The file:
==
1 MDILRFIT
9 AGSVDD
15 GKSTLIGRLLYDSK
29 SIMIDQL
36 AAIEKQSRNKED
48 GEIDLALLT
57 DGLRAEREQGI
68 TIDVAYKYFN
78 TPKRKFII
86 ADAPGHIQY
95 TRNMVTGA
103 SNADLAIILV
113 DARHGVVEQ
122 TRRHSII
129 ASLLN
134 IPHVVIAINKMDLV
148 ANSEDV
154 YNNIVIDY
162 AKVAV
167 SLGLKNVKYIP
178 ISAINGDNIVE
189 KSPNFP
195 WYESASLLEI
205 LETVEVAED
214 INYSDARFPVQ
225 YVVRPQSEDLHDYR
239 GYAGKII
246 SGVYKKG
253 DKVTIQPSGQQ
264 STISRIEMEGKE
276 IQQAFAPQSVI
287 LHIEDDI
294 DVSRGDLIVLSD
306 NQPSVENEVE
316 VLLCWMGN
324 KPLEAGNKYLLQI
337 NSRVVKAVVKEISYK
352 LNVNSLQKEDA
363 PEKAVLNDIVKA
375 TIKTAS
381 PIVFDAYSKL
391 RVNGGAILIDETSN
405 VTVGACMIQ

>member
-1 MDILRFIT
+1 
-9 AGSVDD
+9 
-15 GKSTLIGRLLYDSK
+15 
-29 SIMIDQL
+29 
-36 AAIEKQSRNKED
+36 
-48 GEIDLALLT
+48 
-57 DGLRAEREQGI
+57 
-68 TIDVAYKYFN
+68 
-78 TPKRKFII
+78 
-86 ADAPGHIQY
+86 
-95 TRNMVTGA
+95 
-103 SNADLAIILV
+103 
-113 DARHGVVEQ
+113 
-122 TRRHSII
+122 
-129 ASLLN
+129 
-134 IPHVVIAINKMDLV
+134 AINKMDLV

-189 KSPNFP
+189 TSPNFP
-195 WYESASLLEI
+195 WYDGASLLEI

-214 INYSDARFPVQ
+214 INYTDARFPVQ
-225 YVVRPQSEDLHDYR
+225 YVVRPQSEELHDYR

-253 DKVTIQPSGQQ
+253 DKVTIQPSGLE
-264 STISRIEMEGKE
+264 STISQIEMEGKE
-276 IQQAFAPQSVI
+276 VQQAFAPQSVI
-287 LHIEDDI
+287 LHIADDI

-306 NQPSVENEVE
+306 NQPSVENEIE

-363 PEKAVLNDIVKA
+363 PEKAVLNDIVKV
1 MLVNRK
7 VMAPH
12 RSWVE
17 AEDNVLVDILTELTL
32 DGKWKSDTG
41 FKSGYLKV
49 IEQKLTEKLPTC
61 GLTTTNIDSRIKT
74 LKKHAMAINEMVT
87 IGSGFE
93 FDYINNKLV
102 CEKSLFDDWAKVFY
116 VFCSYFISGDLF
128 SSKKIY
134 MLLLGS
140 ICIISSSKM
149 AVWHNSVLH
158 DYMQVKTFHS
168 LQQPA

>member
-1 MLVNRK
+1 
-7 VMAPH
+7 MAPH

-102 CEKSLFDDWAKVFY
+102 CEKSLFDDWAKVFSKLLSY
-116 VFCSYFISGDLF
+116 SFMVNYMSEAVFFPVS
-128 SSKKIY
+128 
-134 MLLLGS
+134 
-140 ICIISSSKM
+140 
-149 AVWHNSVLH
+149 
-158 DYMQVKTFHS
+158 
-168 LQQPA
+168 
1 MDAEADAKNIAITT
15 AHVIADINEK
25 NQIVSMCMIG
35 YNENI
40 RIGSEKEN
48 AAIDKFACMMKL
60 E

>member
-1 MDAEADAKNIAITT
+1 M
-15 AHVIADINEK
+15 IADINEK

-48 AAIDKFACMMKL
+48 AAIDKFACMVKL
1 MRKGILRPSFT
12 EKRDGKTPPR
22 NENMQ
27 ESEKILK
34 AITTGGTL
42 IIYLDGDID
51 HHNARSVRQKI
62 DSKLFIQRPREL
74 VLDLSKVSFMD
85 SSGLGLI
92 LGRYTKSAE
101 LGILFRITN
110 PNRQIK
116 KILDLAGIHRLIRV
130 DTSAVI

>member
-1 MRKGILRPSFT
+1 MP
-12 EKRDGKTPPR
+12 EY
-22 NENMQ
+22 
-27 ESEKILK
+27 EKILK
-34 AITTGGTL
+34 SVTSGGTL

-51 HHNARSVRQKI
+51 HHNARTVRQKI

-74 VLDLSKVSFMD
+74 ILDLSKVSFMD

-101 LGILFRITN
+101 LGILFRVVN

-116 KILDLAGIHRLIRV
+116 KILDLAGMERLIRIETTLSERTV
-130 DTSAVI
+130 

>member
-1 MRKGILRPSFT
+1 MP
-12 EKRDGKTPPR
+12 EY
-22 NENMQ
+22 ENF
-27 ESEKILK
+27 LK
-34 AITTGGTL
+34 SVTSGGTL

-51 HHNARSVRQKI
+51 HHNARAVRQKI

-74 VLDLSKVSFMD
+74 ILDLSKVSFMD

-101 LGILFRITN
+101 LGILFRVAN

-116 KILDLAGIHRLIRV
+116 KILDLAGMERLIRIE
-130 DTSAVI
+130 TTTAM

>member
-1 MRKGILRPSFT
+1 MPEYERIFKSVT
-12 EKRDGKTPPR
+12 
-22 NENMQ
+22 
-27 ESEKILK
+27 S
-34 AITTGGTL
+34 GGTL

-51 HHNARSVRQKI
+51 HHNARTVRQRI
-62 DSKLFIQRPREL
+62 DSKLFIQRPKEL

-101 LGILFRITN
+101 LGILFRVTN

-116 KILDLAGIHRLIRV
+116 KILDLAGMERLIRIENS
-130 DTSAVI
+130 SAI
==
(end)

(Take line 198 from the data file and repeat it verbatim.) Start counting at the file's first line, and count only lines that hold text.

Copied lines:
-51 HHNARSVRQKI